Villa Kitty needs to expand, we’re told, because it’s proving such a popular place with felines seeking accommodation.  We wish the establishment the very best of good fortune and we’ll keep up to date with its developing story.

Time Goes By

The delightful publicist Hellen Sjuhada, who among other things helps keep that haven of Catalan cuisine, El Kabron at Bingin Beach, in the public eye, tweeted the other day that she was old enough to remember when MTV played music videos. We sent a little tweet in response, noting that we were old enough to remember when there was no MTV. She replied in turn, saying she took her hat off to us. We said we were trying to age gracefully and that perhaps her hat might help.

But that’s the trick, when at the more mature end of whatever is one’s unknown allotment of Essential Vivacity: to age gracefully, which among other things surely means keeping abreast of technology. Well OK, disgracefully is all right too, and it’s a lot more fun.  But the real time-saver is to keep up with the pack. That’s why here at The Cage we’re right into gizmos. They cannot be allowed to bamboozle and must be conquered. We’re working on that.

It might be all downhill from here … but hey, as any former snow-skier can attest, it can all go so well until, finally, that unavoidable magnetic tree collects you.

Silly Clod

Why anyone would seek to break out of their villa at Nyepi defies belief. Why anyone would seek to do so merely to go in search of milk elevates the level of stupidity to stratospheric height. Yet this is apparently what an American villa owner in Seririt, Buleleng, chose to do on Friday, March 23, in an area where Nyepi rules are strictly enforced and where as a result his villa was blockaded by angry villagers.

His name, according to reports, is Claude. Perhaps he should be known as Clod. Nyepi might be an onerous imposition to people in Bali who are not Hindu, but there are ways round that. If it’s all too much, decamp to a designated tourism entity, where by convenient fiat some services continue and the lights remain more or less on. Or if you really want to make a noise, go to the Gilis off Lombok.

Or you could do what we did here at The Cage. We stayed home (having made sure we had sufficient milk for the duration) and stayed quiet. We didn’t observe the full requirements of Nyepi.  But we kept lighting to an absolute minimum and made sure none escaped our villa; that no noise got past the gate; and that the holy customs and practices of our Hindu neighbours were entirely undisturbed. That’s not only common sense; it’s also good manners.

Mea Culpa: In the Diary of March 21 we wrote that since Muslims would be allowed to go to mosque on Silent Day, it being a Friday, the authorities should provide the same privilege to Christians when Nyepi fell on a Sunday. An Indonesian friend who is a practising Christian tells us this is already the case.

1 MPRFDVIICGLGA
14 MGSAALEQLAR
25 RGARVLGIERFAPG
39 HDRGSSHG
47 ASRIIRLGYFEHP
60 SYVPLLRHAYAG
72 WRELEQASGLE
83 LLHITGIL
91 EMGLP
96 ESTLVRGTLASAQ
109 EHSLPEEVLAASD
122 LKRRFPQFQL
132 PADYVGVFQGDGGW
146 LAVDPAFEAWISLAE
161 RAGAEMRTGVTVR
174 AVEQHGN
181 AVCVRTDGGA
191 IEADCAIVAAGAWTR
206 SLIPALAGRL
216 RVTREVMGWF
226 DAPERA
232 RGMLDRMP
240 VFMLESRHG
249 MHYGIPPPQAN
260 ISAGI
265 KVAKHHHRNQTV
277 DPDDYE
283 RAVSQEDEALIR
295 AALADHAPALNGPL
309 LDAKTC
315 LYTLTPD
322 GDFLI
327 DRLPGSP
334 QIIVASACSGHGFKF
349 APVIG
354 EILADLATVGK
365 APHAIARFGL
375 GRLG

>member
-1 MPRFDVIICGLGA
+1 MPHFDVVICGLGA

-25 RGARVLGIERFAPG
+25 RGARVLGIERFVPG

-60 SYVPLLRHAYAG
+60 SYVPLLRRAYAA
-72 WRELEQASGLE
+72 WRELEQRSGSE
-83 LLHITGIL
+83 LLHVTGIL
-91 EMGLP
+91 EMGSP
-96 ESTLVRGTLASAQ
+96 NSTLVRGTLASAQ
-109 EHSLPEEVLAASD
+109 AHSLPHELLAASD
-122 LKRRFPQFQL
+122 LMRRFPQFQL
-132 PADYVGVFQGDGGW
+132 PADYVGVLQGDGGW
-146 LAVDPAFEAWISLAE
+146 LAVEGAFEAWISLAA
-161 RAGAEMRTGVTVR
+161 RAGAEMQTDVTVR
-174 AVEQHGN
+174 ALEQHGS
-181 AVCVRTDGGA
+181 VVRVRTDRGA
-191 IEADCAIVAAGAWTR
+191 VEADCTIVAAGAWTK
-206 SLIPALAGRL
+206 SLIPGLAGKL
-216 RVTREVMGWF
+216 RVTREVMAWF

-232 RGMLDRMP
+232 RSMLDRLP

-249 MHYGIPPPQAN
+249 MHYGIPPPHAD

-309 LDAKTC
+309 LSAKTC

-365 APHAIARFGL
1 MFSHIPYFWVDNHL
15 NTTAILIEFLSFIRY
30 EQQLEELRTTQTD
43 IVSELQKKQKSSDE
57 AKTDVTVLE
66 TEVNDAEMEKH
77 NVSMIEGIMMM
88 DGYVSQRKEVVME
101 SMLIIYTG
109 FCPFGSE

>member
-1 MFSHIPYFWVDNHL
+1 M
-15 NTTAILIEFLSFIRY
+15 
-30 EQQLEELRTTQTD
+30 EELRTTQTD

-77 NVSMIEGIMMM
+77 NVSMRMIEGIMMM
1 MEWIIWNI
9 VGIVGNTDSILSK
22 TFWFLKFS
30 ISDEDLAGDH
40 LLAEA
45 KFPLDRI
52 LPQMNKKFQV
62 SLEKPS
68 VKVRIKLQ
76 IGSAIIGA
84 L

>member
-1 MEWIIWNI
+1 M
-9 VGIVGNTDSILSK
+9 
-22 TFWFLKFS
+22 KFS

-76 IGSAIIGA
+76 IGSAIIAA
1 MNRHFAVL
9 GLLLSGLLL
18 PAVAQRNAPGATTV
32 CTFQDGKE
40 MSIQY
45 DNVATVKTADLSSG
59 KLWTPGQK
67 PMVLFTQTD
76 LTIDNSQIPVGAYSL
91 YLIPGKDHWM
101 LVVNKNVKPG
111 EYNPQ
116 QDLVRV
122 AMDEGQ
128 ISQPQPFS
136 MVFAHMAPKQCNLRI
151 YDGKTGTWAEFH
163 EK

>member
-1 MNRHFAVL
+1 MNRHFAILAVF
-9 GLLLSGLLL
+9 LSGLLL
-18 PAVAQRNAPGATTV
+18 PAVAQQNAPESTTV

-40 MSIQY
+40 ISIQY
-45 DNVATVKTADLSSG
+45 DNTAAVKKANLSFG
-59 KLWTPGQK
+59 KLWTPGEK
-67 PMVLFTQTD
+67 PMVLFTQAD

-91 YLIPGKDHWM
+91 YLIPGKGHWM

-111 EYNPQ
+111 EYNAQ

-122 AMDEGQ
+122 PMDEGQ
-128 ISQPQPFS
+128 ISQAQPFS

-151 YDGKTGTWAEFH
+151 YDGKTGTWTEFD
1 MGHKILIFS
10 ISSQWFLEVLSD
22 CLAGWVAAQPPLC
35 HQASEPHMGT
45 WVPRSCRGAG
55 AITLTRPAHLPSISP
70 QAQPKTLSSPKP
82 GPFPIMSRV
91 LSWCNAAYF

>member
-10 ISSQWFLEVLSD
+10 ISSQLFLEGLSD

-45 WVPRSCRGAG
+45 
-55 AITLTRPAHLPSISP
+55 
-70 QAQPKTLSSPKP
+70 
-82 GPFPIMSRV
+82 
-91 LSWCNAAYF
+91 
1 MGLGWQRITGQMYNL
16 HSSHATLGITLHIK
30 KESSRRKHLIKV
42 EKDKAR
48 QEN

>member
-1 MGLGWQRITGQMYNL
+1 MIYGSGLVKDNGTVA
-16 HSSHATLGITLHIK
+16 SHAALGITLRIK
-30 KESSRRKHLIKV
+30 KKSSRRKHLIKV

True to Herself

Some of us live on Facebook – not literally you understand, it’s more of a virtual vitality – and some of us pay a price for this devotion. Some of us, for example, have Dear Spouses who wouldn’t touch Facebook with the grottier end of a used toe-rag, and say so quite often. But there you go.

Those among us who do use Facebook for rational reasons – those in other words who do not use it as their personal diary or for marginal notes on their day – generally get good results. Hector’s helper, for example, has many virtual friends, some of whom are actual people known to him. He says it’s great to be able to keep in contact in real time rather than waiting for the time-worn stuff that used to be stuffed into real mailboxes.

Then there are the others, collected as Friends rather in the manner that one might acquire buddies at a bar. These come and go. Hec’s helper recently lost a Dear Friend who rejoiced in the name of Ivana Logov.

Apparently, she finally worked out how to do that.

Bitter Glitter

We love a pun, as countless people have come to learn, some of them, poor things, believing this to be at their cost. And we’ve just been reminded of this little gem:

King Ozymandias of Assyria was running low on cash after years of war with the Hittites. His last great possession was the Star of the Euphrates, the most valuable diamond in the ancient world. So, desperate, he went to Croesus the pawnbroker to ask for a loan.

Croesus said: “I’ll give you 100,000 dinars for it.” The king protested: “But I paid a million dinars for it. Don’t you know who I am? I am the king!”

Said Croesus: “When you wish to pawn a star, it makes no difference who you are.”

Hector’s Diary appears in the fortnightly print edition of the Bali Advertiser, out every second Wednesday, and at http://www.baliadvertiser.biz. Hector is on Twitter (@scratchings) and Facebook (Hector McSquawky).

It Might Work in Upper Gumtree

From the Australian Greens’ media team today, Feb. 9, 2012

Libs, Nats and Labor fail on supermarket duopolyThursday 9 February 2012

The Liberal, National and Labor parties today failed to act on their own words in voting down a motion that calls on the government to direct the ACCC and Productivity Commission to take the first steps in reining in the Coles Woolworths supermarket duopoly.

“This motion, to implement the findings of a unanimous 2010 Senate Committee report, would have been an important step in reining in the Coles Woolworths duopoly, which is unfair to both consumers and producers, and the Greens will make it a major campaign,” Australian Greens Deputy Leader, Senator Christine Milne, said.